Maurice Templesman, an American friend and business associate of President Mobutu Sese Seko, and reputedly a person of influence in this country, had a say in the recent appointment of the new U.S. ambassador to Zaire, acording to one U.S. diplomat here.

In fact, the diplomat said, the local American business community knew about the appointment of Robert Oakley even before the U.S. Embassy did.

In Washington, such views of Templesman's role are described as exaggerated if not utterly wrong. But in Kinshasa, the New York diamond and metals businessman is viewed as a mover and shaker with important political ties to both Democratic and Republican organizations back home.

It was Templesman, sources here said, who put together the international combine that owns 80 percent of the world's richest copper and cobalt lode, lying under 900 square miles of savanna just outside Kolwezi, in Zaire's mineral-rich Shaba Province.

The rest of Zaire's mining operations in the area's is owned by gecamines, the government company, which is forbidden to touch the rich lode. The story of how the wealth nearby came to be owned by outsiders provides a rare glimpse into the labyrinth of interlocking relations between industry and government in developed nations, and a Third World dictator.

Those who know Templesman say that he "grew up in African metals" as a salesman, middleman and investor. His father had established the firm of Leon Templesman & Son long before independence fever swept Africa after World War II.

Maurice Templesman, according to one diplomat, shrewdly anticipated Africa's changing political tide in the late 1950s and early 1960s and began to "move in with the new regimes." Today, his firm has branch offices throughout West Africa, dealing primarily in diamonds, but including metals as well.

Templesman's involvement with Mobutu dates back to the 1960s, when Mobutu was looking for market's for Zaire's industrial diamonds. According to U.S. diplomatic sources, both men share business interests in Zaire's two main diamond mining concerns, MIBA and Britmond.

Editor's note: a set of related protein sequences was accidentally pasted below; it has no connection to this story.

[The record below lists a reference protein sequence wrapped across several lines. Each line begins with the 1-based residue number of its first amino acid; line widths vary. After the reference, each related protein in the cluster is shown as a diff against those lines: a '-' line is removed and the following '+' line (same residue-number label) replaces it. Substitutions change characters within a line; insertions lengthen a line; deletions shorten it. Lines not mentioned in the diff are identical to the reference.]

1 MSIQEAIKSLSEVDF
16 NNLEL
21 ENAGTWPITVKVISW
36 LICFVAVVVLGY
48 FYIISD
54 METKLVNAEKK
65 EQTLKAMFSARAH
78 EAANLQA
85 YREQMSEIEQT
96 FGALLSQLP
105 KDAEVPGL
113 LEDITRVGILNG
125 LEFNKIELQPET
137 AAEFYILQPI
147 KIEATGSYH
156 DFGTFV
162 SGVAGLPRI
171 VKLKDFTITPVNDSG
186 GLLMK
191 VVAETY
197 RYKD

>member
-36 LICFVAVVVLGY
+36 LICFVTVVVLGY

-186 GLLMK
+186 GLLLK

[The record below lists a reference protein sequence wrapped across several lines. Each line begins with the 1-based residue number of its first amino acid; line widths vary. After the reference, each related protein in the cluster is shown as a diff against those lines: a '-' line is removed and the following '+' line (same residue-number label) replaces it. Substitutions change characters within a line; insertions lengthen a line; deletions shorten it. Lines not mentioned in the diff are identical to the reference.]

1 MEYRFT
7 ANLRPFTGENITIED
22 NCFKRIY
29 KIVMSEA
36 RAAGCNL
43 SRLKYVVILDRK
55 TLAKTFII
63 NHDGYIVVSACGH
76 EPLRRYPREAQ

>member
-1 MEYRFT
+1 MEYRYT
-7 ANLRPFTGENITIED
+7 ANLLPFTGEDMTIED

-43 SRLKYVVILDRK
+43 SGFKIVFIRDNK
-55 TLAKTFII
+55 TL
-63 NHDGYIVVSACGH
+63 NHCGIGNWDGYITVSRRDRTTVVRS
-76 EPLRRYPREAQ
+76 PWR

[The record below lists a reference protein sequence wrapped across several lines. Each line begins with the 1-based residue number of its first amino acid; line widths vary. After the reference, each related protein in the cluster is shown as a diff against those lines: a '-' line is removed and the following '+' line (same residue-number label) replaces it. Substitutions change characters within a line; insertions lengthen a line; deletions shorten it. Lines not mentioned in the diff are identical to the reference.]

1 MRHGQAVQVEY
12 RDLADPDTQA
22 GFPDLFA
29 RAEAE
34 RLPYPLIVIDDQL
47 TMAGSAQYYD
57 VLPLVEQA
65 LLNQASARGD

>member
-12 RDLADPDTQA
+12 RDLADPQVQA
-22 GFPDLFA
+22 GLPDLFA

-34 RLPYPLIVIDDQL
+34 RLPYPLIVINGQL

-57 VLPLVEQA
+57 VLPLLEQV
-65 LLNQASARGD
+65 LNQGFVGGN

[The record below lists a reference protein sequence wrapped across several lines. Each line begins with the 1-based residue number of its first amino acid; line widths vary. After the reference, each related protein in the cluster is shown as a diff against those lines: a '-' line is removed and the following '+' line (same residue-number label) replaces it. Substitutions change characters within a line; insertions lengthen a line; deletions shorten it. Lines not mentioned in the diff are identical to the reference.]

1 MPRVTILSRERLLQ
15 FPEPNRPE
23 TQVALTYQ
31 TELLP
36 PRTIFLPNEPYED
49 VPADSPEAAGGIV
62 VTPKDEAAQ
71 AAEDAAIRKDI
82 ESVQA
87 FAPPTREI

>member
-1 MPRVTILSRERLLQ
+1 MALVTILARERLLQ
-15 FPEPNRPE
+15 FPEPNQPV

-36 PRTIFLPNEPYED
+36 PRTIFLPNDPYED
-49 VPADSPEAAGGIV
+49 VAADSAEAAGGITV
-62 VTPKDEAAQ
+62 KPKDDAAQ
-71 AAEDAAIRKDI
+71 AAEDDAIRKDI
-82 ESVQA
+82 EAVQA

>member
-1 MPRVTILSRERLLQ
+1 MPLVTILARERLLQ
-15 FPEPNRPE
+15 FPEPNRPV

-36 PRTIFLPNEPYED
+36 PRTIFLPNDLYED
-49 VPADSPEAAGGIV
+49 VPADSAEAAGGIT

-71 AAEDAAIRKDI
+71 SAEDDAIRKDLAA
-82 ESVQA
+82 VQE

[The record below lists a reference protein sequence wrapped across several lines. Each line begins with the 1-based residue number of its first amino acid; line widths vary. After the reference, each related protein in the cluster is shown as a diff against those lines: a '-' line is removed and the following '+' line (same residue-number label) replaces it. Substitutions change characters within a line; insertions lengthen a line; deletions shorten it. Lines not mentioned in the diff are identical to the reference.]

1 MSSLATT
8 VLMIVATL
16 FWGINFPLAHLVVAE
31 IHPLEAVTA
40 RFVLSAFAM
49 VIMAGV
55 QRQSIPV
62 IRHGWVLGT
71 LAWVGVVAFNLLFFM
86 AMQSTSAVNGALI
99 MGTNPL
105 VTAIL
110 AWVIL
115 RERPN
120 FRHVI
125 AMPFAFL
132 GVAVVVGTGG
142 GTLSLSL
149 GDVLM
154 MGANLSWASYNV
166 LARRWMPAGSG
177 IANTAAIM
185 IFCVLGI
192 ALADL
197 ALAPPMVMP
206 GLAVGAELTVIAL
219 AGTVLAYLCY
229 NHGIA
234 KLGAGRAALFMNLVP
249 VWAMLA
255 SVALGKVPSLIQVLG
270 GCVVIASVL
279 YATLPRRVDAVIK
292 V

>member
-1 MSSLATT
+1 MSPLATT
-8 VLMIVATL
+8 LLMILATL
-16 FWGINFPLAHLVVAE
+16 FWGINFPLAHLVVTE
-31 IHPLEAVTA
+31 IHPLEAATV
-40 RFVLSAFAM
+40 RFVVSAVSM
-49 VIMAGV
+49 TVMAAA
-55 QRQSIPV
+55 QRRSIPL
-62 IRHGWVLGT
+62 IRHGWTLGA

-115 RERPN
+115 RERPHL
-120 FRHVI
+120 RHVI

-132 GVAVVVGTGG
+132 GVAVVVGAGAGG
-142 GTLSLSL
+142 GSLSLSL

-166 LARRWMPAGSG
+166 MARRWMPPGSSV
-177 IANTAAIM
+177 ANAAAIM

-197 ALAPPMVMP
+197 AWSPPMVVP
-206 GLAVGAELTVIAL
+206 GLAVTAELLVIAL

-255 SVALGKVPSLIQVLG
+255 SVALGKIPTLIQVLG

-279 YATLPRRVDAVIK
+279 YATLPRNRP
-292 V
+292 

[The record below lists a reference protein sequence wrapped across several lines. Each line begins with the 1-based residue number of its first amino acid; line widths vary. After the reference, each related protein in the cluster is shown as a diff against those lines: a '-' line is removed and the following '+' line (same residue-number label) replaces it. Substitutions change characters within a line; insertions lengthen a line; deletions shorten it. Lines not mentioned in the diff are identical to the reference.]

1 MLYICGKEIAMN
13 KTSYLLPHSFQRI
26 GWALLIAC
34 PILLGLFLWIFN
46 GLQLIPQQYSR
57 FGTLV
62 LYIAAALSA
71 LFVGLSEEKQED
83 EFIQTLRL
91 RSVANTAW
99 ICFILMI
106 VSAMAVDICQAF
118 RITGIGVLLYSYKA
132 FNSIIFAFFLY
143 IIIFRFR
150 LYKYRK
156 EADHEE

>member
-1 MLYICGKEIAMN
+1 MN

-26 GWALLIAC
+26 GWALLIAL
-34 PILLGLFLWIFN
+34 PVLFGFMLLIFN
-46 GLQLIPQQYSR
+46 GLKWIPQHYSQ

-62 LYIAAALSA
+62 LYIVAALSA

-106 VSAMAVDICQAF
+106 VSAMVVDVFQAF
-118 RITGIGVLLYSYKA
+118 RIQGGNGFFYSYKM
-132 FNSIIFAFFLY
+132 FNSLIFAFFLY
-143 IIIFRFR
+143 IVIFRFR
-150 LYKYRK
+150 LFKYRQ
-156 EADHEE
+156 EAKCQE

U.S. Bureau of Mines figures show Zaire as the world's principal producer of industial diamonds. More iportant, howevr, are Zaire's reserves of the world's total industrial diamond reserves estimated at 680 million carats, more that 500 million are located in Zaire's south-central Kasai province. Total yearly export sales in industrial and gem diamonds from the two companies run into the hundreds of millions of dollars.

Mobutu's rise from a salaried army officer in 1965 to one of the world's richest men is mainly the result of his personal control of Zaire's diamond exports, Western officials say.

The exact nature of Templesman's involvement with Mobutu is not known. Templesman's office in New York would not disclose even general information about him. But a diplomatic source who knows both men describes their relationship as "very personal" and said that both are reaping substantial earnings from the gem diamond trade. a

When Mobutu sought to put together a second copper mining company in Shaba province t offset Zaire's total reliance on Gecamines, he turned to Templesman. According to business sources here, Templesman brought together foreign investors from the United States, France, South Africa and Japan to form the Tenke Fugurume Mining Society, in which he and Mobutu also each have a personal share.

The Templesman group is represented in Kinshasa by Larry Devlin, a retired Central Intelligence Agency official who served as the agency's station chief when Mobutu came to power in a 1965 U.S. supported coup. Devlin's assistant is Col. John Gerrassi, who formerly headed the U.S. military mission to Zaire.

"Larry can talk to Mobutu any time he wants to," said a Western source who knows Devlin. Devlin, who operates out of a third floor office in Kinshasa's Texaco Building, was unavailable for comment.

After an initial investment of $250 million for roads and down payment on mining equipment, tenke Fugurume now needs an estimated $400 million more to start assembling the plant.

The project has been stymied since 1976, when the Benguela Railroad, which gives the mining region in southern Zaire access to seaports in Angola, was closed during the Angolan civil war. It remains closed because of antigovernment guerrillas operating in the neighboring country.

One investor, Standard Oil of Indiana, recently sold its 28 percent interest to a French government mining company. Standard apparently was frustrated by the continued disruption of the crucial railroad.

Templesman is believed to have helped Mobutu with advice on political matters in Washington Mobutu's lobbyist in Washington is William Blair, former U.S. ambassador to Denmark and the Philippines and one-time law partner of Adlai Stevenson.

Templesman has made campaign contributions to both Republicans and Democrats. In 1972, he contributed $5,000 to Richard Nixon's election campaign.This year he gave $1,000 each to the reelection compaigns of Sens. Frank Church (D-Idaho) and George McGovern (D-S.D).

In Zaire, Templesman's influence is considerable. "Things get very personal here," said a senior diplomat, "and to get along with the chief of state is all that matters."